How to Duplicate Layer in After Effects

FAQ Conclusion

13.6 How to Make a GIF in After Effects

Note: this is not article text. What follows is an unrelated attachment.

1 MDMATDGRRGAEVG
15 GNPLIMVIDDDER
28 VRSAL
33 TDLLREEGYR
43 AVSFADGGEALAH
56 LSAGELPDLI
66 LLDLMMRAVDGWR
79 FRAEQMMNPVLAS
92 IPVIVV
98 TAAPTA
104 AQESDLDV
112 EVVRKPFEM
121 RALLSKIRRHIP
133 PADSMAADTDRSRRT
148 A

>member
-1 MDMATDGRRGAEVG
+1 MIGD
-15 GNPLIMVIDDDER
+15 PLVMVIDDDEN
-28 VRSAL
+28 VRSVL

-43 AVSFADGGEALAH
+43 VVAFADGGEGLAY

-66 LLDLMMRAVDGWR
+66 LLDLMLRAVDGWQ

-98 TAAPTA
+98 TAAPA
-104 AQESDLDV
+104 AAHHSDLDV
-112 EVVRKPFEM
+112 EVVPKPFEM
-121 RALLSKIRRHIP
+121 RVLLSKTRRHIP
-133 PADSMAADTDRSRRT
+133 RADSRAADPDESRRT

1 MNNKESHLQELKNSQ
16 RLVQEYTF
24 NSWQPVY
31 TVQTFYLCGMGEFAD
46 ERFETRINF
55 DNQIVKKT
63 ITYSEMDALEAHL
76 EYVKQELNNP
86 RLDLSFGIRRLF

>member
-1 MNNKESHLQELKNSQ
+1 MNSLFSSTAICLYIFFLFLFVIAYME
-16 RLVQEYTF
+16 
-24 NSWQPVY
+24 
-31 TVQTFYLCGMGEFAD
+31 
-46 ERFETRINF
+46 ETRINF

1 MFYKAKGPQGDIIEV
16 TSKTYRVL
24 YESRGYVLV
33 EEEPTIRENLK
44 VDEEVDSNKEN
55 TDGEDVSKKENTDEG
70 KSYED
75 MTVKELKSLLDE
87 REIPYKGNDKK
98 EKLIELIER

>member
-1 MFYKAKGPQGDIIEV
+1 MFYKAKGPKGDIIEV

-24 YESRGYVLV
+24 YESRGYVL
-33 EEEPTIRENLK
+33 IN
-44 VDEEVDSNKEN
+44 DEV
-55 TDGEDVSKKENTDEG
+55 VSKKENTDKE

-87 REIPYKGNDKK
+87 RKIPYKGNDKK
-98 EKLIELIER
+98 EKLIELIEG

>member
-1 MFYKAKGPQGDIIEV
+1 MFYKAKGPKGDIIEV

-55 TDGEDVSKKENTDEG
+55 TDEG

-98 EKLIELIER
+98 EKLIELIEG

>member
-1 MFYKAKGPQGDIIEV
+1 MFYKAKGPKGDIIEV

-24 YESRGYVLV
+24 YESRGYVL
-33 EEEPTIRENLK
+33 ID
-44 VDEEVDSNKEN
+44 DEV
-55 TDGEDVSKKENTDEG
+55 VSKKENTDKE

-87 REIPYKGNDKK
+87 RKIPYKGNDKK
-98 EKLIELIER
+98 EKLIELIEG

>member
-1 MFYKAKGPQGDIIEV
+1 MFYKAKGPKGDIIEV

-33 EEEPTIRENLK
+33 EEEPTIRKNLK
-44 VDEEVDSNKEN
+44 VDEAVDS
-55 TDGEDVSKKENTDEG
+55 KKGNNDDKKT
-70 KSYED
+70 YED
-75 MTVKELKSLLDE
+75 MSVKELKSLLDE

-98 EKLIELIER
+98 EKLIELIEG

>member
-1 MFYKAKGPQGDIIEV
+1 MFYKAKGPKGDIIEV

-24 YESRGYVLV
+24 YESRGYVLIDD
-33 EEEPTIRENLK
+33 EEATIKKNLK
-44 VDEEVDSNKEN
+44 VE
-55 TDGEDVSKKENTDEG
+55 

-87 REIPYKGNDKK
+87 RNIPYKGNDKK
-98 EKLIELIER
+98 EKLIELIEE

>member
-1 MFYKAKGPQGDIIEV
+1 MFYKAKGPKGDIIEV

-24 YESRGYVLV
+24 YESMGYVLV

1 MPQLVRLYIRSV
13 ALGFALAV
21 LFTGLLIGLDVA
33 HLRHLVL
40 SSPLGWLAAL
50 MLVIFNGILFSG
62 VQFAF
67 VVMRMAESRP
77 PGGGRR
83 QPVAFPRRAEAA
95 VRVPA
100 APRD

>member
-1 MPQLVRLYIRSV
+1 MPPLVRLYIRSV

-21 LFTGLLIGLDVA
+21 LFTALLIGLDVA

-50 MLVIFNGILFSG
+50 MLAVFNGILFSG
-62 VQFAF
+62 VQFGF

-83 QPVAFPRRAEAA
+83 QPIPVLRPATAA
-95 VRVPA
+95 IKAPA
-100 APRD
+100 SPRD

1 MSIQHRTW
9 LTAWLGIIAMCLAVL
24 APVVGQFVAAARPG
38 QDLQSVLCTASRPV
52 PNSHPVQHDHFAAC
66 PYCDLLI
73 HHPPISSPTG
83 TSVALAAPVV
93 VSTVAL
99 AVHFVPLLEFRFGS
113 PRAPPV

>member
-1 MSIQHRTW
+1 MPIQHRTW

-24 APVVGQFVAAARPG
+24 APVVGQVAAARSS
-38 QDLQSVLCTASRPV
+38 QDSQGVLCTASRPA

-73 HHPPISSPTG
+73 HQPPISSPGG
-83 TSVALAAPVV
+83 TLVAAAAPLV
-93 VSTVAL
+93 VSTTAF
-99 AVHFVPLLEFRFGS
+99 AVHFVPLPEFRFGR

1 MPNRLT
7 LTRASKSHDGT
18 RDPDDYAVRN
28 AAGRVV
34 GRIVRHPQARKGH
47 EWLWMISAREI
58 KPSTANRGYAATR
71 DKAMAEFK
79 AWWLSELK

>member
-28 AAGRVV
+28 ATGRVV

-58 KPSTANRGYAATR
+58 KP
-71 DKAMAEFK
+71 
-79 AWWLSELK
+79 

[MUSIC] In this lesson, you are going to learn how to make an animated GIF right inside of After Effects. [MUSIC] So right out of the gate, let's just get one thing off the list. I say GIF, you might say GIF. Who's right, who's to say? There are two accepted pronunciations of GIF. I say GIF because GIF is an acronym for Graphics Interchange Format. And I don't pronounce graphics, jraphics. I think a jraphic is maybe an animal or something. Anyway, doesn't matter. You can pronounce it however you like. Let's talk about how to create one in After Effects. I think the first thing and maybe the most important thing is we have to have something hilarious to create a GIF of. And so what I've done here is I've downloaded a video from Envato elements, and this is a girl who's dancing. I think the video says, girl dances funny or something. I've cut it up in such a way to create a short little clip here where she does some funny moves. Boom, and gives us a little bit of smirk at the end. It seems like Internet gold. I mean, if you're gonna put money on something becoming the next big thing. Nah, I'd say this is probably not it. But let's look at the steps that I used to create a GIF. To key this footage, and this is pretty easy to key because you can see the background is pretty bright. Bonus tip here, when you are keying things, the things that key the best are things that have a very bright uniform background. When you're shooting for green screen, you should probably be shooting for about a 70% or so luminescence in the green and making sure that it's very even. And to find out why a green screen isn't keying properly, you can always pull up lumetri scopes by going to Window and then Lumetri Scopes. And if I change the waveform type to Luma, you can see that this green screen is pretty much dead on at 70%. If it's lower than this, it doesn't key as easy. If it's not as green, it doesn't key as easy. But that's just a little aside. Let's get back to it. To key this, I just put an adjustment layer above all of these clips. And on the adjustment layer, I put some color keys to get rid of most of the green. In fact I'll show you how this looks here. Color key, color key, color key, simple choker, key light set to intermediate results. And I basically didn't touch anything other than pushing the screen again up to 110. Then key cleaner, and this will hopefully plug any holes which are impossible to see right now that'll hopefully clean up any holes. I just left that on the default, it takes care of some of the chattering here. If this is a chattering, you can set it to reduce chatter, and then advanced spill suppressor. That's pretty much it. Now I put this comp inside of another comp, girl on white, where I just put a white background on it. So this is what I'm gonna use here to create my GIF. Now, if I wanted to create a GIF right from here, I could. Looking at the comp settings here by hitting CTRL+K, you can see that this is standard HD 1080p, or 1920 by 1080. 29.97 frames per second, 30p, and it's three seconds long. If we look at the amount of frames that we have by CTRL+clicking, oops that was Alt+click. By CTRL+clicking, we have 96 frames. And you can create a GIF that is this big. However, it will be probably too large for a lot of GIF applications. One of the things with GIFs is you wanna keep them pretty small so you can text them and not eat up people's data. And for something like this, we actually don't need a whole lot of this area, the screen real estate here. We also don't really need something that's big because GIFs are generally viewed smaller in context. No one looks at a GIF full screen on a 50-inch 4K monitor, so we don't have to worry so much about the resolution. So we can jump right to kind of comping this again. What I would do is I would take this and pull it down into a new comp. And I'll call this, Girl Funny, then pull it up outside my pre comps folder. And I'll double click that, make sure it's open. Okay, good. We're looking at it right here. I'm gonna turn off adaptive resolution because that drives me insane. And so for this, what we can do is a few things. One, we can change the resolution, I'm gonna hit CTRL+K again. And I'm gonna do something like, I don't know, 720 by 720. I will also change the frame rate here. We don't need all these frames, we can drop it down at least to 15, maybe less. And when we do, you're gonna notice that the playback looks different. We can also just kind of reframe this a little bit here. So it's got that kind of choppy look to it. 15 frames per second is probably the edge on what looks like smooth motion. You'll see if we drop this down to 8, which you can do. It's going to look a little stutter, it's gonna take a second to cache here. Just let this cache, cache, cache, there we go. The less frames you have, the smaller your GIF is going to be. I'm gonna go back up to 15 frames a second by just undoing that cuz I think 15 frames a second will work. And I need to trim up my comp a little bit because the frames of the original don't really line up here. So we'll just trim that one blank frame out, and we should be good to go here. Now we can't actually render a GIF inside of After Effects. What we need to do is send this over to Adobe Media Encoder. And I'd use the shortcut but with my screen recording and this keystroke viewer here, CTRL+ALT+M for some reason isn't working. So I'm just going to up to comp and send that to the render queue. So we're looking at this one here. And we can just select Animated GIF, and set to, there are no presets, there's just one. It'll make sure this is going in the right location. Super, and we'll just set that to render. It should only take a second. Boom, it's done. Let's check out what that looks like. Okay, it's looking okay. I hit spacebar thinking I could pause this, but that's not really how it works. However, you might notice it might not come through on the compression. But there are some fireflies in this, some kind of weirdness going on in the eyes here. But that's not the only way that we can do this. We can use Photoshop to get maybe a little bit better of a GIF. So right in Adobe Media Encoder, we can hit CTRL+D and duplicate this, but this time let's select a different output format. I'm gonna select quick time. And yeah, I'm gonna use GoPro CineForm YUV-10 bit, it's kind of my go to. And set to the same output, and let's just render this out. Boom, great. That took a second. Perfect, now I'm gonna jump over to Photoshop. You can see I've already tested this out here, and I'm going to open up that video. Yes, you can open up video in Photoshop, something that I forgot, but everyone should be reminded. Photoshop's got some cool tools. And yeah, so here we are, here's our video. And all we need to do is go to File > Export, there is an Export As, which does have a GIF output module. But I'm going to use Save for Web. And the reason is this has some more fine controls that will allow us to tweak the colors to get a better result. And right away if this renders like what we're seeing here in the preview, I think we're gonna be doing a lot better. Because I'm not seeing fireflies in the hair which are those little blue, little speckles. I'm not seeing a weirdness in the eyes, other than the fact that they're crossed here. So I think just the default settings here, which are 256 colors and selective color are going to give us a much better option. However, if you don't like the file size here, if you're aiming for something a little bit smaller, you have a couple of options. We can reduce image file size so we could drop this, let's say to 320, and hopefully that will reduce our file size. Yeah, we're getting a new preview. Yeah, great. So 320 is much less than half the file size. And we can change the way it's scaling. If that kind of floats your boat, not sure we can undo that in this output module, let's put it back to 720 here. We can also adjust the color. So we can change this to perceptual, let me get a different frame that's not so motion blurry. There we go. In adaptive, you'll find that some of these may have a better way of managing the colors. I'm not sure what's going to come through on the video. Well, I know that's gonna come through and that looks terrible. So I might recommend not using restrictive. But you may find that there's a difference between perceptual selective and adaptive, especially in the transitions between colors. You may notice it could be there's an important part of your image that you need to not have so much graininess in. And one of these methods may look better than the other. You may find that dropping the colors down. So if we go to 128, that's gonna reduce the file size. And depending on the colors in your GIF, if this were more of a graphic type thing where it was solid background with some text and things of that nature. You can go down to 128, maybe even 64, maybe even 32, that's gonna significantly reduce the size of your file. And it's essentially gonna look the same because if you don't have that many colors, it's really not a big deal. Even at 128, it doesn't really look that bad especially in motion. Yeah, this looks probably I would say just about the same. However, I'll kick it back up to 256 to try and retain any quality for you because this is gonna get compressed in the end. You also have dithering, and this will kind of apply almost like a smoothing kind of blurring effect. However, it does give kind of a gross look. GIFs that you find on like Giffy, those have all had the life just compressed out of them and so they have that very almost painterly sort of look. So these are pretty much just the standard settings here. And if we hit Save, and yeah, we'll just name that right there, all looks good. Boom, it's gonna save out. So let's take a look, here's the before. And hopefully you can detect some of the weird fireflies in the hair, and the weird things going on the eyes. One thing you should be able to see is this color of white here. Although depending on your monitor, you may not be able to tell is not the same white as the surrounding area here. And it should be. But if we look at this GIF here, this is already looking a lot better. No fireflies in the hair. The eyes look nice, and this color white is white which is the color that it's supposed to be. So a few extra steps involved in sending it over to Photoshop. We do have to render and then open up in Photoshop. And you don't have to tweak the settings, but you could tweak the settings. But the result is cleaner, and I think it looks better, and it is just a tiny bit bigger. We're talking about less than a megabyte in difference. And in fact, if we render this again in Photoshop, but this time, We just drop the colors down to 128. And then we save it, we'll call this GIF2. And then we'll take a look at that. I think this looks in motion essentially the same as this. Yeah, they look basically the same. There's a little more kind of graininess here in the beads happening down there. But it drops us down to lower than what you get straight out of Adobe Media Encoder. And it still looks better than this because it's less grainy in the eyes. The color of the background is right, and we don't get any speckles in the hair. So there you go. Super easy, really fast to do. And just keep those things in mind for file size and resolution, and especially frame rate. You can make them longer, but you may find that they are not gonna work for everyone once they get over a couple of hundred frames. [MUSIC] That about wraps it up for this lesson. Make sure to check out the next lesson on layer duplication. [MUSIC]